* most uses of bootstrapping for model/test-statistic evaluation replicate the size of the original dataset … but that isn’t necessarily a requirement if your intent is to do model averaging
      (2) random non-overlapping partitions … 2/3/4/5/10 depending on the height and width of your data (i.e., be aware of what you’re doing to EPV)
      • For either of these, you could do feature selection/reduction either OUTSIDE THE LOOP or INSIDE
        • however, if the core reason you’re doing model averaging is just too much data, OUTSIDE the loop variable selection makes more sense
  4. expand hardware capacity

    • is it feasible to port the problem to the cloud, where you can rent a huge virtual-server for only as long as you need it?
    • I’ll mention parallel processing here … if you can chunk the problem into discrete manageable parts, you can probably speed up how long in takes in hours and minutes by executing in parallel
  5. simplify computations

    • I’ve seen people run OLS on logistic problems, and argue (sometimes with data) that the distortions weren’t large for the specific thing they were doing
      • hmmmm … but what comes to mind is that all models are flawed, yet some are useful … caveat emptor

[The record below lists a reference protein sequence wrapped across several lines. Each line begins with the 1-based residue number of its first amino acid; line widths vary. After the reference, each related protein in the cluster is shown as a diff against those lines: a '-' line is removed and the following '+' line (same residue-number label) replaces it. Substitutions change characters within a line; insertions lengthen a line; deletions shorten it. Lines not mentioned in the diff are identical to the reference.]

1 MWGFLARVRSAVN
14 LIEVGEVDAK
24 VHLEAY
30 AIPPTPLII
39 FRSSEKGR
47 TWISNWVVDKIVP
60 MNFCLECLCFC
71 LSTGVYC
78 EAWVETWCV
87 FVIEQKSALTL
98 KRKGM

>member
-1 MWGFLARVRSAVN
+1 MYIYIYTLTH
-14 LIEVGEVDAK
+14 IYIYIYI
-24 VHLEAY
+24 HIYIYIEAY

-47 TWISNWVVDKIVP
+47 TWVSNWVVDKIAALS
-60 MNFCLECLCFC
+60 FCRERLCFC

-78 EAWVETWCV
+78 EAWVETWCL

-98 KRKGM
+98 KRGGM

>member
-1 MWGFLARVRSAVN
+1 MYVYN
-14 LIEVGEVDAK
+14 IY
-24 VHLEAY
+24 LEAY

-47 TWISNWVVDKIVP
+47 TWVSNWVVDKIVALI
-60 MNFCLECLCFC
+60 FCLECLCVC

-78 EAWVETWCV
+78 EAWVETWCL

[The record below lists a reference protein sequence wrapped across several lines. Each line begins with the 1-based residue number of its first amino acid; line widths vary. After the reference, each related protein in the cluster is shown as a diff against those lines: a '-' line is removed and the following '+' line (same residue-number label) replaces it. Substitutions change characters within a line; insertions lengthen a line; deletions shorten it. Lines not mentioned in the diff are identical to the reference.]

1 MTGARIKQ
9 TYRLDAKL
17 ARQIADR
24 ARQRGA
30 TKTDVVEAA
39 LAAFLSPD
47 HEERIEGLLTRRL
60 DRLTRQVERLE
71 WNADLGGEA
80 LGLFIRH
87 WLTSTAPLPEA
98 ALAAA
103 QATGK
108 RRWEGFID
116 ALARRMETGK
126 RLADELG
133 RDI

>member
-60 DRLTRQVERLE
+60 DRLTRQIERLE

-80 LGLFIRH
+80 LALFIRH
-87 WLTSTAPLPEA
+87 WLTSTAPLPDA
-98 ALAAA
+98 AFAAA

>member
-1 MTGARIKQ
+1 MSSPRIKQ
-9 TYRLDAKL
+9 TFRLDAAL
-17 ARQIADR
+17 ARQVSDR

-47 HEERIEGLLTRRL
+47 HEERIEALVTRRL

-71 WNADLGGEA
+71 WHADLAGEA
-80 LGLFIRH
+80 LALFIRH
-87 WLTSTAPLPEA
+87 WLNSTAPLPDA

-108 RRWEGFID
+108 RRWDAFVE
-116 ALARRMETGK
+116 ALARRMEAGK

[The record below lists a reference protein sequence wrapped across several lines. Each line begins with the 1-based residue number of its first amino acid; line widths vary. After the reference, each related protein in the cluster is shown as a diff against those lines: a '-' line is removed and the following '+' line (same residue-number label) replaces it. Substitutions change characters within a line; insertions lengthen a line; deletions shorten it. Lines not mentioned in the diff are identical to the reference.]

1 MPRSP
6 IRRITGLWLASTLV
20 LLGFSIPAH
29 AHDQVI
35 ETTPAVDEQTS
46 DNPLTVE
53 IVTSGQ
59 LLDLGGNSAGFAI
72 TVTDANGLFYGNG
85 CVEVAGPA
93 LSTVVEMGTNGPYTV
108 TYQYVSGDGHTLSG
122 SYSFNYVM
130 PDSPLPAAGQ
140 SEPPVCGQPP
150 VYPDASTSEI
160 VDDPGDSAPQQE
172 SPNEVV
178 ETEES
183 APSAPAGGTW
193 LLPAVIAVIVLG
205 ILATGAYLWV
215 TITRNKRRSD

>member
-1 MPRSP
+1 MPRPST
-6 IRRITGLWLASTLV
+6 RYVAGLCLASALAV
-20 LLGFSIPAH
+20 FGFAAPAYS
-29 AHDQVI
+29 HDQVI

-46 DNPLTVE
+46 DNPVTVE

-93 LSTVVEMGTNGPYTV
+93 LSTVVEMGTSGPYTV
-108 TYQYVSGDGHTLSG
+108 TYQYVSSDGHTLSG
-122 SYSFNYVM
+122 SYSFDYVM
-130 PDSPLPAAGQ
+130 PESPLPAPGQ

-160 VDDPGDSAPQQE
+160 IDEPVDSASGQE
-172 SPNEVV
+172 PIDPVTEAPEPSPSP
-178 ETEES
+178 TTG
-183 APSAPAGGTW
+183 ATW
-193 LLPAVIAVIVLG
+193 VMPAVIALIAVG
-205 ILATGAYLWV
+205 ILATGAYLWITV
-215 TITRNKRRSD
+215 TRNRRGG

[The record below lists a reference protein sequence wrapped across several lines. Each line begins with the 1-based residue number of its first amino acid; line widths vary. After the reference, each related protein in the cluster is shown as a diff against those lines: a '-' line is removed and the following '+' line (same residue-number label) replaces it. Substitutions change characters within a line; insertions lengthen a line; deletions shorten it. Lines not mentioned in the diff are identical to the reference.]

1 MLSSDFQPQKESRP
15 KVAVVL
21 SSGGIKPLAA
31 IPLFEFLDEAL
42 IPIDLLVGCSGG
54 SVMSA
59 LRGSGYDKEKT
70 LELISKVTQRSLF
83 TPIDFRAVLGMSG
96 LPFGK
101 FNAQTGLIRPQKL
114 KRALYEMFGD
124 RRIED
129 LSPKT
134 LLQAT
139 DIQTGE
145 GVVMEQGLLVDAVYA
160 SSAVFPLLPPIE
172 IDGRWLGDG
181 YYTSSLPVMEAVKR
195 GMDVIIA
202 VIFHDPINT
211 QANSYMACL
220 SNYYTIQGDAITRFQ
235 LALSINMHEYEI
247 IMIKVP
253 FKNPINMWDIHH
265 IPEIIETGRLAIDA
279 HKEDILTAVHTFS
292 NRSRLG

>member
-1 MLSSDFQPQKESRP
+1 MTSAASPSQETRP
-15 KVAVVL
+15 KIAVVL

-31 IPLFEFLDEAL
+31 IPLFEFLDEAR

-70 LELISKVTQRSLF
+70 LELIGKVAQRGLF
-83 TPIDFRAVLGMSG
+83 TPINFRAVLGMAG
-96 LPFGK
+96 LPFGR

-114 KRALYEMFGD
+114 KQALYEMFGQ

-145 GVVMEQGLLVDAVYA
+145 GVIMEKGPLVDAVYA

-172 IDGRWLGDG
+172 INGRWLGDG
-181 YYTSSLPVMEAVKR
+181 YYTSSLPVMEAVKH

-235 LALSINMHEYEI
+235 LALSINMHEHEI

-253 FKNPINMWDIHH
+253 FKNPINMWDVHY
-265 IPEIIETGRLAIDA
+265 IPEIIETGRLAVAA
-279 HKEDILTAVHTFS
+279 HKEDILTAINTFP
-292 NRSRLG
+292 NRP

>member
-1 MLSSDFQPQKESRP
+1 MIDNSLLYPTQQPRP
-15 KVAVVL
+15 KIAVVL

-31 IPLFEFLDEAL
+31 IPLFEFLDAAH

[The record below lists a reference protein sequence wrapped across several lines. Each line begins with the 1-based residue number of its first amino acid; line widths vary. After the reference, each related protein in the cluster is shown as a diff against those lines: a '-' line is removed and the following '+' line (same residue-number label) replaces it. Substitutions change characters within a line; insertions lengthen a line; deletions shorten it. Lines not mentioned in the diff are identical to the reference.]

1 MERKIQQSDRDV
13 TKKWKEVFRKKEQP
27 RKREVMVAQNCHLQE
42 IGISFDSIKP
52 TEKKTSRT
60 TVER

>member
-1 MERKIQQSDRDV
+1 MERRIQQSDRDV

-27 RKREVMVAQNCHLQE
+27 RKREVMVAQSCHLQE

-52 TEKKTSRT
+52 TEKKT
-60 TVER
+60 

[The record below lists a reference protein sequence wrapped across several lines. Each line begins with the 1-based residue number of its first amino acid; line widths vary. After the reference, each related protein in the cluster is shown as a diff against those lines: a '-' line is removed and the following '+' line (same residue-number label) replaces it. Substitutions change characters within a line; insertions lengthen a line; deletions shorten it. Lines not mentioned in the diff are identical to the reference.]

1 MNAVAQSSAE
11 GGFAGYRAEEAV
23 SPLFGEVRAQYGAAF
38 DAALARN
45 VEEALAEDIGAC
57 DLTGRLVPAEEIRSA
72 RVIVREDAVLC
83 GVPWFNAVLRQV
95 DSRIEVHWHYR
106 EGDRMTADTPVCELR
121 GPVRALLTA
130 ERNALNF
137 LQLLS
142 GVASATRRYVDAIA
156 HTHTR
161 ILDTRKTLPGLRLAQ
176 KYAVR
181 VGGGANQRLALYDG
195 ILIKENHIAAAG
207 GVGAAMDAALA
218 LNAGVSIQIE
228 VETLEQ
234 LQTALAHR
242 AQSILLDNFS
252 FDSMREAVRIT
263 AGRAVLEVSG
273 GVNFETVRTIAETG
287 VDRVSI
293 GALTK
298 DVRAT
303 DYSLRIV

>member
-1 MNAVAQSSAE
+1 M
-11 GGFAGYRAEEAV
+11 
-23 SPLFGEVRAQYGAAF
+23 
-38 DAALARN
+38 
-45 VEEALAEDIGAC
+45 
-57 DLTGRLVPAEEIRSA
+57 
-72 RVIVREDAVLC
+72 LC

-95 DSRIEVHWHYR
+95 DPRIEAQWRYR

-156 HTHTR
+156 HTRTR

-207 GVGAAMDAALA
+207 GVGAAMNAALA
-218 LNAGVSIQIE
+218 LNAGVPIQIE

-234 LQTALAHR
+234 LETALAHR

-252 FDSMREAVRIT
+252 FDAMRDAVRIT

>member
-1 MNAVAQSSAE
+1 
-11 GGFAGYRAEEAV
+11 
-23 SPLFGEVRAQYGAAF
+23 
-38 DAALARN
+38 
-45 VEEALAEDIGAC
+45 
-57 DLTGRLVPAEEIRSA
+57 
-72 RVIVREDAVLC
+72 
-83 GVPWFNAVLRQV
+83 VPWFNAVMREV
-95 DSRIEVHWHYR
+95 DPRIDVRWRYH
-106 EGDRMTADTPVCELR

• but there may be other algorithms that present more or less memory burden than other options

Hope this gives you some more ideas.


This would be better for with carefully chosen tags such as r, sas, etc.

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Working link:

Although if you are having this issue in SAS you’re probably better off just trying to translate rather than use R which is probably even worse.

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thanks for the link! yeah, id definitely translate to sas, would help me to understand the approach at the same time

actually, it’s less a Q about computer power (despite the title of the post), because i’m resigned to that limitation, and more a Q of stats ie the meta-analysis approach, or boostrapping… I’m just surprised others haven’t been confronted with the issue (there is never any comment in the papers i’m reading re how it was handled). The worry then is that the limited computer power is dictating the analysis ie we are favouring crude models, and that seems to be the case in the literature